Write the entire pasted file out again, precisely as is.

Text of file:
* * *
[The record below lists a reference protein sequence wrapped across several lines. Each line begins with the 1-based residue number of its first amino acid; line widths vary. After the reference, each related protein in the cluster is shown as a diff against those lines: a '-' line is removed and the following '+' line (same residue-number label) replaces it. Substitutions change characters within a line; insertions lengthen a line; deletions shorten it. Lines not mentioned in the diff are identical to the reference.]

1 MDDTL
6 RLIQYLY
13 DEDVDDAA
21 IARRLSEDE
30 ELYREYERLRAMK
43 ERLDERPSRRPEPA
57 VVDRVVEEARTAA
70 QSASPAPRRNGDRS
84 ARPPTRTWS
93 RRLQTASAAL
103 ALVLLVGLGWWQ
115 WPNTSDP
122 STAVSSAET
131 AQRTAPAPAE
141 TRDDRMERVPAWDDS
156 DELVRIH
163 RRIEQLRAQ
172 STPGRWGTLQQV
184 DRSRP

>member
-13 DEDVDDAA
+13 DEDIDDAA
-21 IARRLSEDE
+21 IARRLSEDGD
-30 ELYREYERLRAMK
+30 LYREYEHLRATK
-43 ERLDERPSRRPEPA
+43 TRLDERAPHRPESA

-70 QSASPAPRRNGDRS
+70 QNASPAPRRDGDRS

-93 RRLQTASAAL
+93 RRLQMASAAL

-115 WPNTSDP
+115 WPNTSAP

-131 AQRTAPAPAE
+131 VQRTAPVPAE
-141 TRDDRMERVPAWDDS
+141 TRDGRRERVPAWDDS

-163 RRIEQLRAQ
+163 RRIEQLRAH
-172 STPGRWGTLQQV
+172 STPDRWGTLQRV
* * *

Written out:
[The record below lists a reference protein sequence wrapped across several lines. Each line begins with the 1-based residue number of its first amino acid; line widths vary. After the reference, each related protein in the cluster is shown as a diff against those lines: a '-' line is removed and the following '+' line (same residue-number label) replaces it. Substitutions change characters within a line; insertions lengthen a line; deletions shorten it. Lines not mentioned in the diff are identical to the reference.]

1 MDDTL
6 RLIQYLY
13 DEDVDDAA
21 IARRLSEDE
30 ELYREYERLRAMK
43 ERLDERPSRRPEPA
57 VVDRVVEEARTAA
70 QSASPAPRRNGDRS
84 ARPPTRTWS
93 RRLQTASAAL
103 ALVLLVGLGWWQ
115 WPNTSDP
122 STAVSSAET
131 AQRTAPAPAE
141 TRDDRMERVPAWDDS
156 DELVRIH
163 RRIEQLRAQ
172 STPGRWGTLQQV
184 DRSRP

>member
-13 DEDVDDAA
+13 DEDIDDAA
-21 IARRLSEDE
+21 IARRLSEDGD
-30 ELYREYERLRAMK
+30 LYREYEHLRATK
-43 ERLDERPSRRPEPA
+43 TRLDERAPHRPESA

-70 QSASPAPRRNGDRS
+70 QNASPAPRRDGDRS

-93 RRLQTASAAL
+93 RRLQMASAAL

-115 WPNTSDP
+115 WPNTSAP

-131 AQRTAPAPAE
+131 VQRTAPVPAE
-141 TRDDRMERVPAWDDS
+141 TRDGRRERVPAWDDS

-163 RRIEQLRAQ
+163 RRIEQLRAH
-172 STPGRWGTLQQV
+172 STPDRWGTLQRV